I was sitting in front of my home computer, reading articles, as I’ve often done before. I was logged into the ALPCA web site, and reading the latest PLATES magazine online. It was just a first once-over, to skim the sections of most interest to me, and as is my habit, I’d find more time later to sit down with my paper copy, once it arrives. On the “contributors” page, I noticed the familiar name of an old friend: Joey Koldys. He had written a small article and accompanying photo-essay about international plates as décor within the Columbus zoo (Ohio), where he lives. I glanced at the magazine issue date on the lower right page: August, 2016. Wow, I thought.
It had been 21 years to the month since I joined ALPCA, thanks to Joey. And thus, my mind starting wandering backwards.
In the summer of 1995, I was midway through my first university degree, taking a stats course through the summer to lighten the workload for the coming fall semester. I was working close to full-time hours in a doctor’s office organizing even more stats for an upcoming clinical research study. I lived in the basement apartment of an older, well-kept bungalow among a near-forest of mature trees on Edgar Drive, in London, Ontario.
One evening in the earlier part of the summer, I was trying out my new computer modem—an add-on device that you had to buy; computers generally didn’t come with them—and I dialed in to the local university BBS server. From there, I could select different university servers (Rice U in Houston was my favourite) and enter search terms for subjects of interest. All of this was on a black screen with white DOS-style text and underscore cursors. This was the Internet, such as it existed back then. There were no browsers, and it was all reading. If you found an image file, you’d spend 5 minutes loading it, and if you had a program that could read image files, maybe you could open it later.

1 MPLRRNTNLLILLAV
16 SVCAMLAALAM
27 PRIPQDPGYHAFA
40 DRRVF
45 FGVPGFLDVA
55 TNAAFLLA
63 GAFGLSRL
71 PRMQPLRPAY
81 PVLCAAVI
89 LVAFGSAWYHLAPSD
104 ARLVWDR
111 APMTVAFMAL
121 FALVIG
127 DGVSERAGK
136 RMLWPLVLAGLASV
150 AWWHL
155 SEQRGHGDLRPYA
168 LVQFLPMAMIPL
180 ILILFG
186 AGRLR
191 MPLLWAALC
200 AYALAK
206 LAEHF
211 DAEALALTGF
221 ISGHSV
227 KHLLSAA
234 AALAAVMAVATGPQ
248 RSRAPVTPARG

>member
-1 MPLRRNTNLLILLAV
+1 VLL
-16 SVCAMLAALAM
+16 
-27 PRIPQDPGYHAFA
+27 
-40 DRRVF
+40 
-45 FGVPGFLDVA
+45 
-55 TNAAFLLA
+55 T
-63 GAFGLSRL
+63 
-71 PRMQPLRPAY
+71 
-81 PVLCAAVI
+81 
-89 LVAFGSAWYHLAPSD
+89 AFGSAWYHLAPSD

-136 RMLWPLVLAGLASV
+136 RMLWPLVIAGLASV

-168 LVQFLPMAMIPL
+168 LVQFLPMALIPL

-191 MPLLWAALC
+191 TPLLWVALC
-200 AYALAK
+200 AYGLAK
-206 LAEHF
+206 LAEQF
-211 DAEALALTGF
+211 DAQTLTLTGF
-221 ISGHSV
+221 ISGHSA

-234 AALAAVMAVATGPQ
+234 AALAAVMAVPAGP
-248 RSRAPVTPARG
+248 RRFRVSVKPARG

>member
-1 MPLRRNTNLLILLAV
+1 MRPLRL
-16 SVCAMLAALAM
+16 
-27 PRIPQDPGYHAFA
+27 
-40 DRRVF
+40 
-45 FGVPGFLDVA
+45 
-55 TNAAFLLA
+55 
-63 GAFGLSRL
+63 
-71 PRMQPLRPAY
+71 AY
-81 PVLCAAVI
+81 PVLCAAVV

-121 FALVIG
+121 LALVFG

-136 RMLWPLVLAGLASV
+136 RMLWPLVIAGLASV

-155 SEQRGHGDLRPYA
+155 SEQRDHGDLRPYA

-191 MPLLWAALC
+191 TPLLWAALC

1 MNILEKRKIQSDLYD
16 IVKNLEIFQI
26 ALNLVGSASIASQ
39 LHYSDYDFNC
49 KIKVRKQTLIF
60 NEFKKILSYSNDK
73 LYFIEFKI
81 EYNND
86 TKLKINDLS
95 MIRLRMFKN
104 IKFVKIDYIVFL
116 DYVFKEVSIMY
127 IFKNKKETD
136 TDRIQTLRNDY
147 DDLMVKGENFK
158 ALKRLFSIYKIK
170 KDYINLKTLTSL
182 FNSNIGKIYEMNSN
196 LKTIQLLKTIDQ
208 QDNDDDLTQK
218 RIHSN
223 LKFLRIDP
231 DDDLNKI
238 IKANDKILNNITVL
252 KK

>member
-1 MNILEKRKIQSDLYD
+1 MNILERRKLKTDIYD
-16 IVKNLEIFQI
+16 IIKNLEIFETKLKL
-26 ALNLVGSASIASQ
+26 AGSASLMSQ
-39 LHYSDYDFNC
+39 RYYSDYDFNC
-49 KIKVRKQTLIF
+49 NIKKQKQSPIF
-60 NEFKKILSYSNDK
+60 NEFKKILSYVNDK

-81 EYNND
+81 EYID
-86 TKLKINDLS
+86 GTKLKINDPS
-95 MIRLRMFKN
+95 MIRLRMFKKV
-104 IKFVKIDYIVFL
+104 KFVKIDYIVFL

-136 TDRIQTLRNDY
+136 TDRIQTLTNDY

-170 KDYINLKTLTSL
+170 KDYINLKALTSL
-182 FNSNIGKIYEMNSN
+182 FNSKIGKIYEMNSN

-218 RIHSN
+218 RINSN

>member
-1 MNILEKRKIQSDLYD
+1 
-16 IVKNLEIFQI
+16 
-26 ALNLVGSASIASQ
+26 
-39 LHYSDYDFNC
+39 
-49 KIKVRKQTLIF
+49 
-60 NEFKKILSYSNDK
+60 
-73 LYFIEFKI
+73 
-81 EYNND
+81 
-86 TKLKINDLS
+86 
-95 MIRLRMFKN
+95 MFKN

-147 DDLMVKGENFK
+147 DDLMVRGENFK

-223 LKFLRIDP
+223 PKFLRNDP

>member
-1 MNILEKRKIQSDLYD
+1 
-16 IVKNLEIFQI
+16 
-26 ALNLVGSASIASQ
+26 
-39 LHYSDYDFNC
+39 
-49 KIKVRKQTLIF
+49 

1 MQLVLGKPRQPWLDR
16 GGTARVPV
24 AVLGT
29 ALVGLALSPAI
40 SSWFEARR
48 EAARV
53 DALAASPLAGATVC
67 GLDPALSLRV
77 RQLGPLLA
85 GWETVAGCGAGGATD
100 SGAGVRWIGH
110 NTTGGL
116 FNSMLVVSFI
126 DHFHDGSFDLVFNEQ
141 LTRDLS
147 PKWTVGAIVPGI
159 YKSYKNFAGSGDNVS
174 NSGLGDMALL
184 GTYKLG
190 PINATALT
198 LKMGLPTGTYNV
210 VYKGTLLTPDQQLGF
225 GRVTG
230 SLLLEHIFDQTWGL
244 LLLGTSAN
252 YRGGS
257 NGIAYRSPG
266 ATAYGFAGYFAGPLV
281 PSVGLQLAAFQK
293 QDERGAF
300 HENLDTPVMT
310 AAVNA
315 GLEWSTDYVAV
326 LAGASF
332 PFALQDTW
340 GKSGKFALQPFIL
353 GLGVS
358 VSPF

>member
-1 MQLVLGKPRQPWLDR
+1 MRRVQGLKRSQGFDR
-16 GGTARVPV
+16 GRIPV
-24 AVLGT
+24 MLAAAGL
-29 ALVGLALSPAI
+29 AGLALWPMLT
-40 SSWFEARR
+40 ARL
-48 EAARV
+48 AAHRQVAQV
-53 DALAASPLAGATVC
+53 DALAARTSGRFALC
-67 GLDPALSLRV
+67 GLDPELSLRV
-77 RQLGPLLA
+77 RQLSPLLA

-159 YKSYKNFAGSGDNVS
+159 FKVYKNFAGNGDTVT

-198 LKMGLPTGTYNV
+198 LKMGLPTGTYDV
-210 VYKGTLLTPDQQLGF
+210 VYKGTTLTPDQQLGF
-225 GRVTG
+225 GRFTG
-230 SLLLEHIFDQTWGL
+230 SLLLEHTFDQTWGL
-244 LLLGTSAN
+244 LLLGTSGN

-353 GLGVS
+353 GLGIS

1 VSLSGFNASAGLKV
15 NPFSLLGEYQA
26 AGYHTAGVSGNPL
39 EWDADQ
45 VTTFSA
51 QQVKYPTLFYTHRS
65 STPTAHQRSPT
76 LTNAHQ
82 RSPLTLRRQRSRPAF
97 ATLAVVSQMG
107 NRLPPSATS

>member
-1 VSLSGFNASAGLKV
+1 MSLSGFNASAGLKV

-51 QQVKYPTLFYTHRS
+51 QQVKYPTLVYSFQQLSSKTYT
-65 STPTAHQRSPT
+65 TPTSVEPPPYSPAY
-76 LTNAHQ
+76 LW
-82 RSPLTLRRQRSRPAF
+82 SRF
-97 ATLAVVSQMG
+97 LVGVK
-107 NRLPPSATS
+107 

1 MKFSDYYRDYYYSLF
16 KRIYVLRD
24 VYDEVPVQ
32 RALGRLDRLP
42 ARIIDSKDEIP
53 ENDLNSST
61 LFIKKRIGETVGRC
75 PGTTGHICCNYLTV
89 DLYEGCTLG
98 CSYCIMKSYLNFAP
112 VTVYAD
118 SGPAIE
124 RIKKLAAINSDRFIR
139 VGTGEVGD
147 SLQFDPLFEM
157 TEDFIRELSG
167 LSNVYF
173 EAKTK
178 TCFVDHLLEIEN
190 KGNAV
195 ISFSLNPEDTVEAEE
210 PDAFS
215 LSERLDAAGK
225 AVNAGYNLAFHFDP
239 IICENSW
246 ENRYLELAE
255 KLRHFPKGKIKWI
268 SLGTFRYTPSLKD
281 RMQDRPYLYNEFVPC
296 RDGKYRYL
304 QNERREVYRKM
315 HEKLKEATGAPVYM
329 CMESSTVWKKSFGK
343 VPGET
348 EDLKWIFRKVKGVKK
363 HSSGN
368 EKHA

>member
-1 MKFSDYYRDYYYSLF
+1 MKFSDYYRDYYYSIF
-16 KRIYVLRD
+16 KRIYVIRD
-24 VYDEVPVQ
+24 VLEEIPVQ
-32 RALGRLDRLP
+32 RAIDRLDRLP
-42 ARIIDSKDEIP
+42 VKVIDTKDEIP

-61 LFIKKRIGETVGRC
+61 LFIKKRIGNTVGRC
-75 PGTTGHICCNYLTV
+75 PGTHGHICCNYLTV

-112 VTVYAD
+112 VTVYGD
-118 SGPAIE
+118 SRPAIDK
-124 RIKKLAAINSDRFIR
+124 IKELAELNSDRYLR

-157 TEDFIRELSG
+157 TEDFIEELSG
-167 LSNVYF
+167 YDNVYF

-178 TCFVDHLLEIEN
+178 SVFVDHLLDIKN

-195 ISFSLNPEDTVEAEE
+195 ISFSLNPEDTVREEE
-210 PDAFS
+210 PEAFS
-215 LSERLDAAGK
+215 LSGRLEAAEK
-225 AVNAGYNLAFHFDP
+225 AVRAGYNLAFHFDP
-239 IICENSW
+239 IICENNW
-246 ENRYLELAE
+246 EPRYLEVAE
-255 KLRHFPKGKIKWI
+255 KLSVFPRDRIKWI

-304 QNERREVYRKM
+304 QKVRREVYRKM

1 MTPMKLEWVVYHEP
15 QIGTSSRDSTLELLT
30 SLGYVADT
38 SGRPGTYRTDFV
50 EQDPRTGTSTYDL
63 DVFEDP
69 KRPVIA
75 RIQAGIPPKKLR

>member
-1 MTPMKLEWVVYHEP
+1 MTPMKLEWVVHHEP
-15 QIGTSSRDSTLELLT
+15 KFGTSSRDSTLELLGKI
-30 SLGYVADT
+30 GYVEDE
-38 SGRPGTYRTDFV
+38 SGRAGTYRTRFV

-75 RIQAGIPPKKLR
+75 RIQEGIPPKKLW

I decided to search for “license plates” on a whim. Most of what I found consisted of lists full of clever vanity plate combinations, which didn’t really interest me. But then, I found an article that caught my full attention. It was a transcript of an article earlier that year from the Lantern, the student newspaper of Ohio State University. The headline: “Ohio State Staffer Travels the World for License Plates”. This fella had been collecting plates since he was a kid. He collected them from flea markets, junkyards and county courthouses. He had over 12 thousand plates in his collection. And – most importantly – he belonged to three collecting clubs?!
I had been collecting plates myself ever since I was ten years old. Nobody else I knew collected such a thing, and I figured I was the only person in the world who was strange enough to collect them—but that perception evaporated as soon as I read the article. I needed to know more about these clubs. There was no reporter name given, so I e-mailed the person who posted the article. He got back to me with the name of the reporter, J. C. Benton. I contacted Benton and asked to be put in touch with Joey. Joey didn’t use e-mail, but he sent me a mailing address. I typed out a letter introducing myself and asking to know more about organized collecting.